12/06/2012 05:13 pm ET Updated Feb 05, 2013

Metrics for Winning The War on Christmas

Kudos to Fox News for its vigilance in monitoring the War on Christmas. Kudos, too, to Jon Stewart and the Daily Show for monitoring the monitors.

To its credit, Fox has kept a close eye on the small skirmishes which make up the War on Christmas. Here a Christmas display is removed. There, a drugstore chain returns the word Christmas to its stores. What do these little things mean?

And that's the point. Sometimes with wars, it's hard to tell when a conflict is won or lost. See Iraq and Afghanistan for examples. The War on Christmas, as with any other war, needs a set of metrics to guide policymakers on the severity of the conflict, and to let those on the sidelines know when it's all over, or just slightly over, or if the cause is lost.

Military strategy and logistics are complex subjects. Hundreds of years after wars have ended, authors still find ways to re-fight the conflicts, to evaluate strategies and micro-analyze tactics. But for this war, not so much. If someone with more training than I wishes to lend his or her knowledge and skill to the task of establishing metrics for the War on Christmas, I wish them well. Here is some work upon which they can build.

The War on Christmas will be determined successful when:

  • Year-round Christmas stores close up.
  • Radio stations no longer switch to Christmas-only music.
  • Caribou are called caribou all year round, and don't take on identities as reindeer for the last six weeks of the year. None of them, whatever they are called, has a red nose.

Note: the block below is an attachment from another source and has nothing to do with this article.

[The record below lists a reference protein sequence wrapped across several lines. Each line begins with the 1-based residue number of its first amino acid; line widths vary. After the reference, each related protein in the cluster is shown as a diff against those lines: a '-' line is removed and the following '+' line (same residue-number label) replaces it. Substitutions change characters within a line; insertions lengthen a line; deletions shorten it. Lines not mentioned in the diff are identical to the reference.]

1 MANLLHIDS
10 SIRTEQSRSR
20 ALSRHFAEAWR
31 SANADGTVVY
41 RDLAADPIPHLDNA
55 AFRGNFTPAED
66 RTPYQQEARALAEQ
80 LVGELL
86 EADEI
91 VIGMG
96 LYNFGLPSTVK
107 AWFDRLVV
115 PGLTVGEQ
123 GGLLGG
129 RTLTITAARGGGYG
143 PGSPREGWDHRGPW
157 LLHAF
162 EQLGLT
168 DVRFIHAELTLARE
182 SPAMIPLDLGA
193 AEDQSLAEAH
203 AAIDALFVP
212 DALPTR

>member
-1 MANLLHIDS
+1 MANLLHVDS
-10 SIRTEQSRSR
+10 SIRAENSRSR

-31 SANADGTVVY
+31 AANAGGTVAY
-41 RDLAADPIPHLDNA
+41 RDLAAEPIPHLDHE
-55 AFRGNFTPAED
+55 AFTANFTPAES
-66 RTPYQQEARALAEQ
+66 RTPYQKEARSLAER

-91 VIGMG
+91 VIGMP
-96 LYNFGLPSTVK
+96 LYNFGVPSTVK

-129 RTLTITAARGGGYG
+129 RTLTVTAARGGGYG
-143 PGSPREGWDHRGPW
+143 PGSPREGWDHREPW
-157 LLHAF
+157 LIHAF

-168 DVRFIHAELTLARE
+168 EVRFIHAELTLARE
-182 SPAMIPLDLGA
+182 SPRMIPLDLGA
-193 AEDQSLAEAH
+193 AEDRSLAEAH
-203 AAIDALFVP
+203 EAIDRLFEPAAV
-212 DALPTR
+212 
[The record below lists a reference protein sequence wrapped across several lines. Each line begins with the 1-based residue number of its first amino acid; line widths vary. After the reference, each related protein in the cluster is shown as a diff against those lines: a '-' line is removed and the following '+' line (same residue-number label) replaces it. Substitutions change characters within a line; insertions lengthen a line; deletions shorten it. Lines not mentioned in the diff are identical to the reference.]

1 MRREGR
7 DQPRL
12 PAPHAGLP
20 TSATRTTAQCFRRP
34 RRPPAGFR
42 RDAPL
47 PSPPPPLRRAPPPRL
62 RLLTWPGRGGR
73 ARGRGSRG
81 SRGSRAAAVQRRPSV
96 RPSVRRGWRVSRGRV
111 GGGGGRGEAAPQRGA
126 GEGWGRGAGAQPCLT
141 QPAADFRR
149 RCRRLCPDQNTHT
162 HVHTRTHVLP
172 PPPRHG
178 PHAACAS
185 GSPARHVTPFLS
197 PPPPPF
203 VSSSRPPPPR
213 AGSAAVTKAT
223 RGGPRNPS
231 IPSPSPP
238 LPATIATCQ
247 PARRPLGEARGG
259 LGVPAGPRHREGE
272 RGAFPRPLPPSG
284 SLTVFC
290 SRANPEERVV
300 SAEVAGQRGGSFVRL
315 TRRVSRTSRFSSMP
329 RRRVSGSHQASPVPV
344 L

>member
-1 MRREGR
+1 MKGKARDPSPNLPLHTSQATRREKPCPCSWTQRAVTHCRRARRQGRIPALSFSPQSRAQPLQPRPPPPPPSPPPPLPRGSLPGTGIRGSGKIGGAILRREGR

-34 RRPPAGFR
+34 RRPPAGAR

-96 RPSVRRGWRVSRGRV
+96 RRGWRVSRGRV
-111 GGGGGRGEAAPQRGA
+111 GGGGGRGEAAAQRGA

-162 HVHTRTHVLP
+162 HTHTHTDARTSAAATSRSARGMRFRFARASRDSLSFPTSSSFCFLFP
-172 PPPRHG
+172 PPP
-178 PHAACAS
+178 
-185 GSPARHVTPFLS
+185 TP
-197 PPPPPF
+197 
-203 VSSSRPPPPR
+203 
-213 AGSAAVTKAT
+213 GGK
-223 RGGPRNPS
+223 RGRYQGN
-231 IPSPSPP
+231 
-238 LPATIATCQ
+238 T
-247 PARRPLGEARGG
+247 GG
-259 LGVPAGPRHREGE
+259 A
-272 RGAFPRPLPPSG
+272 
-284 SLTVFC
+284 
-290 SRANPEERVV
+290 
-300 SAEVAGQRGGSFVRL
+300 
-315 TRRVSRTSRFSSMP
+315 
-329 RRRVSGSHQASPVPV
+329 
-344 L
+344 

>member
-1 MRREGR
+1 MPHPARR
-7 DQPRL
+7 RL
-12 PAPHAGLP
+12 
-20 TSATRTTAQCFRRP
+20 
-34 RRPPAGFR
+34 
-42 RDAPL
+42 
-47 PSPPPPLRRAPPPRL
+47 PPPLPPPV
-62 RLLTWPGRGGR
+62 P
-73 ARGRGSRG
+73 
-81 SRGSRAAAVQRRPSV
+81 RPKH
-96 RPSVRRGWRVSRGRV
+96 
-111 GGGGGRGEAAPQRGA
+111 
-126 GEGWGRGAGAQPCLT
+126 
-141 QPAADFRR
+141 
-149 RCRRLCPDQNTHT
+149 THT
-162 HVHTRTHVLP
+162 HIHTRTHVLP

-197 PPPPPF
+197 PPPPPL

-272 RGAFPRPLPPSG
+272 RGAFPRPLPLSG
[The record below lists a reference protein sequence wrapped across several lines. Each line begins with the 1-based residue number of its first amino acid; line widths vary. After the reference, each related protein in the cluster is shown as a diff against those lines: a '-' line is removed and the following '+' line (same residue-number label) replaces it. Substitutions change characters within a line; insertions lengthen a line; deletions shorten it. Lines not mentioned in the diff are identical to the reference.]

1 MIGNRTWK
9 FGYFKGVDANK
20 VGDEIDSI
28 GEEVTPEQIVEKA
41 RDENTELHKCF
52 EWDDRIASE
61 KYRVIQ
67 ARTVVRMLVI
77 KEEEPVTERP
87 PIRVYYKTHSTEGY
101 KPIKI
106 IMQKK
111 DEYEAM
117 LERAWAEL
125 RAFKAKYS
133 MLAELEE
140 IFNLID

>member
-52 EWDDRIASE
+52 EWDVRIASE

• Outside lights on houses are for illumination only, not for decoration (whether synchronized to music or not.) Displays of snow men and sleds, however, are still appropriate.
  • Street lights are only for illumination. (See above.)
  • Trees are not artificially transplanted indoors, to be draped and adorned, only to die or be disposed of a few weeks later.
  • Black Friday and Cyber Monday will become known again as, simply, Friday and Monday.
  • Men will not put on weight or dye their hair white so they can sit in shopping centers wearing bright red suits and entertain small children and/or pets.
  • Jewish people can relax and return Hanukkah (or Chanukah, depending on your preference) to its former status as a minor holiday. Hanukkah bushes will no longer be needed.
  • Presents will be reserved for birthdays, weddings and similar occasions.
  • Everyone will go to work on Dec. 25 as a regular work day should it fall during the week.
  • Dec. 25 will be universally recognized as the birthday of Humphrey Bogart, Clara Barton, Sissy Spacek, Rod Serling, Rick Berman, Jimmy Buffet and Annie Lenox. (And me.)
  • Thanksgiving will become the premier holiday on the calendar. Knowing the U.S. business community, someone will start a Thanksgiving present craze, and Halloween night will replace Black Friday as the time for crazed mobs to storm stores.

We will determine the success of the War on Christmas by these benchmark metrics. If 25 percent of the above are achieved, then Christmas will be deemed to be threatened. If 50 percent are achieved, Christmas will be deemed to be in jeopardy. If all of these things occur, then the War on Christmas will be successful and the Defenders of Christmas will have failed, epically. We trust Fox will let us know how it turns out.